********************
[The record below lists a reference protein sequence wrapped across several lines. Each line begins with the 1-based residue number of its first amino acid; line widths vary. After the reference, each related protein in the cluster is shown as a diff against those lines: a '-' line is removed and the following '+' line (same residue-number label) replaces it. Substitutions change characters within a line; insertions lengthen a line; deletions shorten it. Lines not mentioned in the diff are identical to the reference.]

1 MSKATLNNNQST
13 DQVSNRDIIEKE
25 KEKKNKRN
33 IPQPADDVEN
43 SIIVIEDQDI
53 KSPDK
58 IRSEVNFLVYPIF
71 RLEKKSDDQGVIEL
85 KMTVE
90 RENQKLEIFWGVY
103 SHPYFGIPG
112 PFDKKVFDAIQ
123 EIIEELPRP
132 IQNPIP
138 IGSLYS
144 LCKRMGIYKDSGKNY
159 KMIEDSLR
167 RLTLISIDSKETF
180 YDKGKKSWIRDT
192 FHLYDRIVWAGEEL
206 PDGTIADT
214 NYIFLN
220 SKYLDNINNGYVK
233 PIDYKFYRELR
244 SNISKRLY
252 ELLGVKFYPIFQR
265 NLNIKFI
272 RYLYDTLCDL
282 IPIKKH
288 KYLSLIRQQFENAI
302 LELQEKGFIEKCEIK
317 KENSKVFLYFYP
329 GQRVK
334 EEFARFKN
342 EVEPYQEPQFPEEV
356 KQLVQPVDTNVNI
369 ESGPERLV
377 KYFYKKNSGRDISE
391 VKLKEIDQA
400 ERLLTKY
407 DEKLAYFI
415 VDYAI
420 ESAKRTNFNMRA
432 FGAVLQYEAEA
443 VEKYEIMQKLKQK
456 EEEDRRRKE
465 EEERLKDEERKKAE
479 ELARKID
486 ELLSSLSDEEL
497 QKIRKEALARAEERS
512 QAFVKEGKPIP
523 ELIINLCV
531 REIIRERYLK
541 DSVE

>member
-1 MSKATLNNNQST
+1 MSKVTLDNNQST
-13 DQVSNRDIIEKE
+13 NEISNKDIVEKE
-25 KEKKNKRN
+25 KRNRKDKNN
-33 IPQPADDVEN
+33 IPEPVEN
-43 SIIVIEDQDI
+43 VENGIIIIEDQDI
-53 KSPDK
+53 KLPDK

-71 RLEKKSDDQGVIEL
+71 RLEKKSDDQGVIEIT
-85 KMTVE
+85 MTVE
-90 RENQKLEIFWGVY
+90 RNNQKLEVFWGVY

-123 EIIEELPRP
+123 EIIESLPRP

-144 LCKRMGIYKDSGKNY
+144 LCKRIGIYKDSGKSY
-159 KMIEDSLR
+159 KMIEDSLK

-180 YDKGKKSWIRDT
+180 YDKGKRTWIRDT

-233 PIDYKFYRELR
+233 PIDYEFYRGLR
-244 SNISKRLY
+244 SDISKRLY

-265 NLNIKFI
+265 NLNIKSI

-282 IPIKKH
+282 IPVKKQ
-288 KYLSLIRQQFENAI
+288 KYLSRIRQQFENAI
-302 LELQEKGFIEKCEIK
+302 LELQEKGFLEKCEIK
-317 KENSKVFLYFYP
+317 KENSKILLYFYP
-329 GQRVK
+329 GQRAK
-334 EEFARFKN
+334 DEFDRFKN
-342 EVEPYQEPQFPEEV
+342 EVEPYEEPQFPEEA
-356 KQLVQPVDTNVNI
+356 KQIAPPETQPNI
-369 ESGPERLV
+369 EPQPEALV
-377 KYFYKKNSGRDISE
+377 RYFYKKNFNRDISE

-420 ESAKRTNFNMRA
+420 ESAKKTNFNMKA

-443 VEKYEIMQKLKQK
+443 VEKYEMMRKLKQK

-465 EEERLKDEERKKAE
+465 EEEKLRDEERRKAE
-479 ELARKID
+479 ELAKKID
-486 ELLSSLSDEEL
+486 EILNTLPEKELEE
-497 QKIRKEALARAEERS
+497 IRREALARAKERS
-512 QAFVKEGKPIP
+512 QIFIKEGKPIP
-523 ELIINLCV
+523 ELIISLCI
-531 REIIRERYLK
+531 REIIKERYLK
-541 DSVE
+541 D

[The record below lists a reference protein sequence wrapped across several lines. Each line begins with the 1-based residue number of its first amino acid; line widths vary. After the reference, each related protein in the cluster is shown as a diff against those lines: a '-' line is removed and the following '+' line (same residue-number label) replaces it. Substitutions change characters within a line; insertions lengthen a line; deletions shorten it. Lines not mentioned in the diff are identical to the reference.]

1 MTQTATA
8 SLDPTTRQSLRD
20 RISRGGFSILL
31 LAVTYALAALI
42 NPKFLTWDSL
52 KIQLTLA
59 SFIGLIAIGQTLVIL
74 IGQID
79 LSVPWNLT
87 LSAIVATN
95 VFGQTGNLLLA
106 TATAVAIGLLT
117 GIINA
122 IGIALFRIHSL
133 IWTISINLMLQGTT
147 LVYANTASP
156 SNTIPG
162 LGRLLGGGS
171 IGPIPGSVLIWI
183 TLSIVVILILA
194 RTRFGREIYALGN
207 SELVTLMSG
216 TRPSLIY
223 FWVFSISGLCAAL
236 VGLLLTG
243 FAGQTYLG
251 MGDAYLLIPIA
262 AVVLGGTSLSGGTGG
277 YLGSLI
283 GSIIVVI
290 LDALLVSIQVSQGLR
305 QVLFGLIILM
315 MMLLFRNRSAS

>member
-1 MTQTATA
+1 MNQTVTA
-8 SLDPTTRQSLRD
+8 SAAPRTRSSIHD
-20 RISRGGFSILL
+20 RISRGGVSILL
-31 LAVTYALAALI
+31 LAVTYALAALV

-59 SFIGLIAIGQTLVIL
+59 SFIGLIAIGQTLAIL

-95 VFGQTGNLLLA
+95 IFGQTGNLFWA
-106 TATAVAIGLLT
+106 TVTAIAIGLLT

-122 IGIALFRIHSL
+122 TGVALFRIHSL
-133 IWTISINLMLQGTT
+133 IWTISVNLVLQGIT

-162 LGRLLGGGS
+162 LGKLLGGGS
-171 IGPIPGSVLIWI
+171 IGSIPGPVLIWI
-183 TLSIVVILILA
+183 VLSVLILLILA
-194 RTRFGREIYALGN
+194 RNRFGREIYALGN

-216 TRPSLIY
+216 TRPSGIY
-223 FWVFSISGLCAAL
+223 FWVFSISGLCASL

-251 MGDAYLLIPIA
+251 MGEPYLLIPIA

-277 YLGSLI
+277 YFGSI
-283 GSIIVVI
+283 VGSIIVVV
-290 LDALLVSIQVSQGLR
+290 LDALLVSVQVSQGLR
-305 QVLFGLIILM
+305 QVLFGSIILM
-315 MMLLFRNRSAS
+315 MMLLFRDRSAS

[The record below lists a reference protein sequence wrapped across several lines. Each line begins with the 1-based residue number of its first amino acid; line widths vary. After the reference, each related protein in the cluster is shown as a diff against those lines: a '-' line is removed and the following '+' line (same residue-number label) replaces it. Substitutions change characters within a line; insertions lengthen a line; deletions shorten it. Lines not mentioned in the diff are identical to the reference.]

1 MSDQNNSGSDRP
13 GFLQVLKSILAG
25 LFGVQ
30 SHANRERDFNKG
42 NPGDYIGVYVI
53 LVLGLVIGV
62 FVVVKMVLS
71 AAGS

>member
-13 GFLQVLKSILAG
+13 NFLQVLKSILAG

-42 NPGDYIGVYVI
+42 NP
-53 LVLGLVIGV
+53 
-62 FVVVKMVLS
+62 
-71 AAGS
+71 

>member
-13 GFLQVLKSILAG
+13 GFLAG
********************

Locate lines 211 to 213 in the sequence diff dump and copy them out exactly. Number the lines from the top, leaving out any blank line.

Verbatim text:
42 NPGDYIGVYVI
53 LVLGLVIGV
62 FVVVKMVLS